Olympics-Organisers warn participants against eating out over COVID-19 risks

Tokyo 2020 Olympics Preview
Police officers patrol outside the National Stadium, the main venue of Tokyo 2020 Olympics and Paralympics in Tokyo, Japan, July 19, 2021. REUTERS/Naoki Ogura

July 20, 2021

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TOKYO (Reuters) -Organisers of the Tokyo Olympics have warned accredited participants against visiting restaurants that open after 8 p.m. or serve alcohol, citing a “grave reputational risk”, according to the note they sent out.

Japan has declared a state of emergency for Tokyo that will run through its hosting of the Olympics. Public concern has grown that staging an event with tens of thousands of overseas athletes, officials and journalists could accelerate infection rates in Japan’s capital and introduce variants that are more infectious or deadlier.

Japanese media reported cases where those accredited for the Games were seen drinking in Tokyo’s downtown areas or violating quarantines.

“These incidents have also been raised in the National Diet, and have the potential to severely damage the reputation of the Tokyo 2020 Games and your organisations,” the organisers said, referring to the recent media reports in Japan.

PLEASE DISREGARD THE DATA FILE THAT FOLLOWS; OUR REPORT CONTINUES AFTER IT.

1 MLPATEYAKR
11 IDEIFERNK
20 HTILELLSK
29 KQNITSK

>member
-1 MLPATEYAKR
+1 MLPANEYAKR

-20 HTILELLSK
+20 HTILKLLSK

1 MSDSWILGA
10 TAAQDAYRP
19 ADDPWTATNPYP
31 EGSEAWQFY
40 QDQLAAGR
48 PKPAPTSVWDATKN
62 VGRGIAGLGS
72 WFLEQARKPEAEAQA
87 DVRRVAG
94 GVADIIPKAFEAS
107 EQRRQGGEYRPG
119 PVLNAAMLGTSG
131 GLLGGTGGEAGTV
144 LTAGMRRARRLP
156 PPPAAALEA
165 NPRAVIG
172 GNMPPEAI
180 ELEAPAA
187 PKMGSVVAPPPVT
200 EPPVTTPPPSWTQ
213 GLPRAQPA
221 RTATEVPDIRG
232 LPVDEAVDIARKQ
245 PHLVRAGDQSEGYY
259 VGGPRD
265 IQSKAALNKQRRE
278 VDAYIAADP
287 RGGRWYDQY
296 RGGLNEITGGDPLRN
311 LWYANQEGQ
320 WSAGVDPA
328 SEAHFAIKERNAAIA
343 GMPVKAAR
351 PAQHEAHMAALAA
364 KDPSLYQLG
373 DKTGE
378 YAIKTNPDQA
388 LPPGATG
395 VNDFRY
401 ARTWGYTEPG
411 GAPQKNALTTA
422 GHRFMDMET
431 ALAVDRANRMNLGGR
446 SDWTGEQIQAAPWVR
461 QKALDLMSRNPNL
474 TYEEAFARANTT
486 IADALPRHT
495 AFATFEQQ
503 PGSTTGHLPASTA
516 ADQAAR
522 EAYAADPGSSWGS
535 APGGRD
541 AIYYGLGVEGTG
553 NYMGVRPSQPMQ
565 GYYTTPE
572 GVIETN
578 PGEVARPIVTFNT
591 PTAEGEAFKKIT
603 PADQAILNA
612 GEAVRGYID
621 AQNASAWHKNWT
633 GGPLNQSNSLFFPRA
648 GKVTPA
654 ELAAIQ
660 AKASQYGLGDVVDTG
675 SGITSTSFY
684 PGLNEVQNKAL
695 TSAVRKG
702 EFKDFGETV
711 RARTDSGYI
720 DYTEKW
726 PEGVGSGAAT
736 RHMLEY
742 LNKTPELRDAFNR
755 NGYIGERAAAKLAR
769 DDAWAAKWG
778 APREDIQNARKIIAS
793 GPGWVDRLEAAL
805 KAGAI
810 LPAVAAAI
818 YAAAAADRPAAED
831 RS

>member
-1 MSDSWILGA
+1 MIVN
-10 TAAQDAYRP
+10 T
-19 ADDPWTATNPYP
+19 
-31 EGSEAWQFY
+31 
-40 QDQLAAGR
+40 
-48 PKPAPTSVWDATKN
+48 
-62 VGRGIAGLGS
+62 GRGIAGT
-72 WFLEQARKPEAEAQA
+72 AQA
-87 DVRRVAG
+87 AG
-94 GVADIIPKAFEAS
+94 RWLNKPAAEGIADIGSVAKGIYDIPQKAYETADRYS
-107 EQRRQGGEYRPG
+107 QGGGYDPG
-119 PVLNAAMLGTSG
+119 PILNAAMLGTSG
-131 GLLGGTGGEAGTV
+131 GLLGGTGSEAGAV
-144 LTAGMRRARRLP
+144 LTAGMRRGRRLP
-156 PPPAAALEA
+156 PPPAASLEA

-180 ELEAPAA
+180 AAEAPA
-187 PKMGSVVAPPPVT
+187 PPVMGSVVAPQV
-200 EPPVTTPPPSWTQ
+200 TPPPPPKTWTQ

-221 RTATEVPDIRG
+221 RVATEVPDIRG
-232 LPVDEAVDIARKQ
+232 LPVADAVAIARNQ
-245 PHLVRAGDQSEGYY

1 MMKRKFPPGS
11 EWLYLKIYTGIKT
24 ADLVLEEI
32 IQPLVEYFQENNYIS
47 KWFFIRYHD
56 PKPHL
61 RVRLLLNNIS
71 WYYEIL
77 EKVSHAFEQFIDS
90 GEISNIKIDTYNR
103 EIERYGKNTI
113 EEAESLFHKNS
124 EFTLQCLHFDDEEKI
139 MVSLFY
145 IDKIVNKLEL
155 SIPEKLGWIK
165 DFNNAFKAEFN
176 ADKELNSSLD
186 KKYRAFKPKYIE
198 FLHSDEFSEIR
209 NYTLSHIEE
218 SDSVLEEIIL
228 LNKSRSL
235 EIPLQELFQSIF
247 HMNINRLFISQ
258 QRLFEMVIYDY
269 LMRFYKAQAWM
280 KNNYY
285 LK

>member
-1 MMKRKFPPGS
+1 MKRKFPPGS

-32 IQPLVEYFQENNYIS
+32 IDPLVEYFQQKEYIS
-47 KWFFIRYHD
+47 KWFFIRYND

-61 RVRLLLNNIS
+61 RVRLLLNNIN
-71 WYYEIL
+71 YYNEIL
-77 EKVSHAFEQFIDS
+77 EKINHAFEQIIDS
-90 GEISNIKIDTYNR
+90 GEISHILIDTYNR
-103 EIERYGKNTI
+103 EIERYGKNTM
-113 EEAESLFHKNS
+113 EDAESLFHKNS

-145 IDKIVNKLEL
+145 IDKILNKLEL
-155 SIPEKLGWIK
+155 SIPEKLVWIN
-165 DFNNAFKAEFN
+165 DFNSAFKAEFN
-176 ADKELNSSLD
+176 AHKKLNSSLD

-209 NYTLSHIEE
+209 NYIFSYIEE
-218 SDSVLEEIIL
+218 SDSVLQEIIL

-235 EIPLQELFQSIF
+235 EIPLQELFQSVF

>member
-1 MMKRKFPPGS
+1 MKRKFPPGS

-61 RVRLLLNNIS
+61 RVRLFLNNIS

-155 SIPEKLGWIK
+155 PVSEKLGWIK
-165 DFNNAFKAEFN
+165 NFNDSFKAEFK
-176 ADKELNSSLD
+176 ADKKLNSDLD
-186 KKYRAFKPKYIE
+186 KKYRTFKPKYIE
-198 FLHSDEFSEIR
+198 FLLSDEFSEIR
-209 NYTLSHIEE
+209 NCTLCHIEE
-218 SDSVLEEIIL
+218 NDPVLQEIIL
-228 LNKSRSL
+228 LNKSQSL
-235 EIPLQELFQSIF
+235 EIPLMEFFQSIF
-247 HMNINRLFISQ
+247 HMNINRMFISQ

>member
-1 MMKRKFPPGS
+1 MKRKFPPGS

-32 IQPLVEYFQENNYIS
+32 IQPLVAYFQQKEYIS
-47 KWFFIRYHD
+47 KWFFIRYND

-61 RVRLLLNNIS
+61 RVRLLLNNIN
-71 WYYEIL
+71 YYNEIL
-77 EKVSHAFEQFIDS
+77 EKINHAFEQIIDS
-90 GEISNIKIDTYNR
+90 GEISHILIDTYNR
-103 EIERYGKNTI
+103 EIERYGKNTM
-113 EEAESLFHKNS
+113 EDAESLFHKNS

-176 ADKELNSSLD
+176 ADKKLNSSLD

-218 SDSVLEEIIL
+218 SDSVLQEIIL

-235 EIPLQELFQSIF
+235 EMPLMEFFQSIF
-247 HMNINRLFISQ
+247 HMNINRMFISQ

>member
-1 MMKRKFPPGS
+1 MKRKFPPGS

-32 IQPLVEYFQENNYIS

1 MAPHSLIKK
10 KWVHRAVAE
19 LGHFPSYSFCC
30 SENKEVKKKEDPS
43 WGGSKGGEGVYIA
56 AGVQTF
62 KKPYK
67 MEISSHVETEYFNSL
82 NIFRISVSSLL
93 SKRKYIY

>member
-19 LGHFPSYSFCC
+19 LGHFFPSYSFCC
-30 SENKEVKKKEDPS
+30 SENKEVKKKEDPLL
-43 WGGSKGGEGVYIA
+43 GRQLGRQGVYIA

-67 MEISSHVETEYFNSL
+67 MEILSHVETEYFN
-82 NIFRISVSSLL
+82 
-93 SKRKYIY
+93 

The organisers told the attendees to “not visit restaurants that are open after 20:00 or that serve alcohol.”

“Even after your first 14 days in Japan, this will be perceived as visiting a business that operates illegally and could constitute a grave reputational risk to yourself, your organisation, and the Tokyo 2020 Games,” said the note sent to COVID-19 liaison officers responsible for ensuring the participants follow the protocols.

Spectators have been barred from almost all events and infections have hit a number of teams arriving in Japan less than a week ahead of the July 23 opening ceremony.

(Reporting by Ju-min Park and Antoni Slodkowski; Editing by Hugh Lawson)